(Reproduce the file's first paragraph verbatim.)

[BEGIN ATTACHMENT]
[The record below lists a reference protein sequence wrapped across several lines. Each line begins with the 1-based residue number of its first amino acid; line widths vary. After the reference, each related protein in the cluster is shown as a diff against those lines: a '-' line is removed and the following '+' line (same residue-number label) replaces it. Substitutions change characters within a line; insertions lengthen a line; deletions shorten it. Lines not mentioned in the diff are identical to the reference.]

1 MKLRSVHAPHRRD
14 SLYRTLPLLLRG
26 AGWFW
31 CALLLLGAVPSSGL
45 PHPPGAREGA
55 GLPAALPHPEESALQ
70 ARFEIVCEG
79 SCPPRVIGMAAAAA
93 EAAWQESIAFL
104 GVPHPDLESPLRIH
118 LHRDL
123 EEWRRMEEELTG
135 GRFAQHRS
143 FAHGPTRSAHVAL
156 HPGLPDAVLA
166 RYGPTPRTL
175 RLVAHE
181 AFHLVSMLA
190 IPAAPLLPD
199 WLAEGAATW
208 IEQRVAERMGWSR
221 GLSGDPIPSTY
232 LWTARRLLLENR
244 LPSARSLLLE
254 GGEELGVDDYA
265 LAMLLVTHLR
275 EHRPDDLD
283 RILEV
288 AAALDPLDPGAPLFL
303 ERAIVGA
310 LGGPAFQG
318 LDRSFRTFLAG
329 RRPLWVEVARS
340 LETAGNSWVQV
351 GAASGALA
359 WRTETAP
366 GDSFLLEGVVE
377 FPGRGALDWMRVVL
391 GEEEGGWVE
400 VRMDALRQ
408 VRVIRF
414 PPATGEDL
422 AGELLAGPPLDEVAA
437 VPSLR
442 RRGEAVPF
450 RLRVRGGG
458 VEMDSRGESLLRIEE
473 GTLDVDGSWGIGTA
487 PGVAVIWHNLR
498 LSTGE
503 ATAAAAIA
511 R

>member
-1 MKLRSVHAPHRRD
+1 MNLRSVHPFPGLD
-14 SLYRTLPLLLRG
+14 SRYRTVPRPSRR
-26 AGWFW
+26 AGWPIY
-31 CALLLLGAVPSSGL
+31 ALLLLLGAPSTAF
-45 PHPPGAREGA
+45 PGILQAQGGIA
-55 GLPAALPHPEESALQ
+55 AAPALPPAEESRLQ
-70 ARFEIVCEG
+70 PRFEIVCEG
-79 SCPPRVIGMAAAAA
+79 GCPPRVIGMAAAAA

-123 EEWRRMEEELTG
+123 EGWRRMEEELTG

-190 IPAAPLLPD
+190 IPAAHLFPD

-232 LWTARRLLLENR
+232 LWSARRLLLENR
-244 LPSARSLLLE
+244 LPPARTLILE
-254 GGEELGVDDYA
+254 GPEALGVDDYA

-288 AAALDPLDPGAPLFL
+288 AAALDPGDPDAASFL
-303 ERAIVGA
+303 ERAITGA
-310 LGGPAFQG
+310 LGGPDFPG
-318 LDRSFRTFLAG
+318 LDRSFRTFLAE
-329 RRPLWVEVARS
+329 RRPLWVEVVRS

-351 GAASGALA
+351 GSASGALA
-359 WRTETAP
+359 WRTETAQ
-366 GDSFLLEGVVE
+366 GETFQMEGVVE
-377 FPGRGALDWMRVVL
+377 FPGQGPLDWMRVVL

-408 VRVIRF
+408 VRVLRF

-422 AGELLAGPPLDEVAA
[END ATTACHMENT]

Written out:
[The record below lists a reference protein sequence wrapped across several lines. Each line begins with the 1-based residue number of its first amino acid; line widths vary. After the reference, each related protein in the cluster is shown as a diff against those lines: a '-' line is removed and the following '+' line (same residue-number label) replaces it. Substitutions change characters within a line; insertions lengthen a line; deletions shorten it. Lines not mentioned in the diff are identical to the reference.]